Qb Drill Efficiency - Keller Cameron

Building Efficiency in Your QB Drills

During the past 7 years, Winona State’s QBs have been some of the most productive in the NSIC, including Jack Nelson throwing for over 12,000 during his 4-year career, the most in NSIC history. That stretch has also earned us multiple 10-win seasons, along with hosting the 1stRound of the NCAA Division II Playoffs in 2017.  During my time here, we have focused daily on one word in our QB Drills that I think has helped our guys have continued success:  EFFICIENCY.

No matter what we are doing, whether it’s in the meeting room or on the field, our QBs get told daily about the importance of Efficiency.  So, it only makes sense that all the drills I design for practice follow in this same suit. Whether it’s efficiency with time, efficiency with our schemes, or efficiency with our body movements, everything I do with our guys centers around this one word.  It doesn’t matter what level we are talking about, teaching the QB to be an efficient player is essential for the success of any team.

Drill Design

Coaching has changed a lot over the last 10 years with the increases in technology that all of us have at our disposal.  With QBs specifically, there has been a significant increase in QB coaches and Passing Academies across the country that are showing all of us the things they are doing via Twitter and Facebook.  As coaches, all of us love to watch the drill tapes and read the articles to try and incorporate the next cool drill to our practice repertoire.  This can be one of the biggest mistakes younger coaches make; trying to incorporate drills they have seen from somewhere else into their practices simply because they think it looks cool.  The drills you bring to practice every day with your QBs need to fit your system and your style of play.  If they don’t, you’re simply wasting your QBs time and not being efficient with the small amount of time you have for individual practice.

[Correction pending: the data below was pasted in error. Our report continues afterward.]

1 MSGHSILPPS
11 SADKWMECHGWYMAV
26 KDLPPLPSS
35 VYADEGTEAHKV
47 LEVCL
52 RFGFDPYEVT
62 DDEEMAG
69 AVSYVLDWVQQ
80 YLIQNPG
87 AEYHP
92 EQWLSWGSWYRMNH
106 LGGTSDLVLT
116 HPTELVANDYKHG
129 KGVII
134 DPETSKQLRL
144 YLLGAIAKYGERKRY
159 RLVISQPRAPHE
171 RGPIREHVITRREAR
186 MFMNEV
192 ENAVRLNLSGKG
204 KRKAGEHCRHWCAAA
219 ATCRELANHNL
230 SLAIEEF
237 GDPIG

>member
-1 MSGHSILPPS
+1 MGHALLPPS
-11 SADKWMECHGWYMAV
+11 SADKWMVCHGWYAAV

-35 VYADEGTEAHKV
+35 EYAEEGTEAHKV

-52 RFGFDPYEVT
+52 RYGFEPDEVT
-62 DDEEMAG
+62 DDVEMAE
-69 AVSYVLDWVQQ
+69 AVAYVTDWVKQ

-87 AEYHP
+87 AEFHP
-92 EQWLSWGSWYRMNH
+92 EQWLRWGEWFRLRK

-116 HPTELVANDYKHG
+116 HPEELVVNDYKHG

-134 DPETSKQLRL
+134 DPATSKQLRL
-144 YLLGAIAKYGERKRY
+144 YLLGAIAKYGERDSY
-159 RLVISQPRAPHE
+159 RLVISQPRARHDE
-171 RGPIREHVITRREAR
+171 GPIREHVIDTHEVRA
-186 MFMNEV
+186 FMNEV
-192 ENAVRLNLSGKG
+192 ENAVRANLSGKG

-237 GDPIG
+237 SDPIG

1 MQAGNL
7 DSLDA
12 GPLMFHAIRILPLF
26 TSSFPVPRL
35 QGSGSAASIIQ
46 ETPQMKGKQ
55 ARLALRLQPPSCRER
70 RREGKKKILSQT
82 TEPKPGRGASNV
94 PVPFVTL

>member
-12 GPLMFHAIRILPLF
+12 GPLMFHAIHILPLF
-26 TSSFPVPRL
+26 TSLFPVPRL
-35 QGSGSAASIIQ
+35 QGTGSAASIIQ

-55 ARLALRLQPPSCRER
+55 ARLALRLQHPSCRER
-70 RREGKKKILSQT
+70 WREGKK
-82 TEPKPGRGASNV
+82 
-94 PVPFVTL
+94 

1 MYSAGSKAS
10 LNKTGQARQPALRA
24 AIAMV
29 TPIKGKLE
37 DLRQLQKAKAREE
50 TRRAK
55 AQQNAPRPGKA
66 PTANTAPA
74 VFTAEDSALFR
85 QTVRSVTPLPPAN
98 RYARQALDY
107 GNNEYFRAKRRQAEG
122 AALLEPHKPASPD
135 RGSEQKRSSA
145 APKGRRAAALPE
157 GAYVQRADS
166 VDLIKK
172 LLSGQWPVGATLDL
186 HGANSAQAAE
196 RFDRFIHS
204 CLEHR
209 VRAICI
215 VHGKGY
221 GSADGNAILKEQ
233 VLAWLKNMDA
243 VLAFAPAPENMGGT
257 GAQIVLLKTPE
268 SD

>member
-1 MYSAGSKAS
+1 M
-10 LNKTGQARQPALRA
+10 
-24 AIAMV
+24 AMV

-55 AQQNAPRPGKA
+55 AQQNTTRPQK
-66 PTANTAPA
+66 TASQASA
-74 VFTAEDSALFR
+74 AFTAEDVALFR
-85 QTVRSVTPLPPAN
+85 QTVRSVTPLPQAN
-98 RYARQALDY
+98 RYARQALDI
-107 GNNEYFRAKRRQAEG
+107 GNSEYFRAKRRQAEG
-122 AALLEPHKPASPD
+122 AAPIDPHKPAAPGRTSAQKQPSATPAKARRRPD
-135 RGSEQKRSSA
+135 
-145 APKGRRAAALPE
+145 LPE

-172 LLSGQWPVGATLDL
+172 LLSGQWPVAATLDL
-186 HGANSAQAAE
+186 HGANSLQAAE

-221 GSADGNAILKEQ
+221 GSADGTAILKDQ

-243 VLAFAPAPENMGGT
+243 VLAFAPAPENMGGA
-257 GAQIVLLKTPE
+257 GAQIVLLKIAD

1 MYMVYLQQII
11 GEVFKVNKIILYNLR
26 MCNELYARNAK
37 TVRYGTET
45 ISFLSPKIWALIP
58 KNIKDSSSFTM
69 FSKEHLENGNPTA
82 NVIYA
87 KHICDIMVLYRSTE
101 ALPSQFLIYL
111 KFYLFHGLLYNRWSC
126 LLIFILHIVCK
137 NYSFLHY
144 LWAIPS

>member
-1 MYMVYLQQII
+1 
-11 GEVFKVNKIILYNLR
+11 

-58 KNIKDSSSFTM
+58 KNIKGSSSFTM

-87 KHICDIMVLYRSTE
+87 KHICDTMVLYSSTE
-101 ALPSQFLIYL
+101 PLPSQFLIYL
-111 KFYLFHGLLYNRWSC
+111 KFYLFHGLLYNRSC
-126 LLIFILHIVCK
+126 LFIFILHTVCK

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When setting my base teaching with the QBs, the first thing we talk about before all our drill work is the need to have good body position and balance.  I base everything I do off this diagram:  creating the E for Efficiency.  That is straight out of our QB manual.

The most important thing we talk about is the need for our Shoulders, Hips, and Feet to be aligned in all our movements. And, if we do have to break from this position for whatever reason, our goal is to try and get back to this position as soon as possible.  I have found the best way to keep my guys in this position is to focus on having “Quiet Shoulders”.  The less the shoulders move, the less the head and eyes move which makes it easier to focus on coverages.   No matter what drill I am doing with my guys, this is always going to be one of the main coaching points for me is to remind them about “Quiet Shoulders” and trying our best to remain in that “E” position.  I used a clip pulled straight from a video of Peyton Manning for this diagram.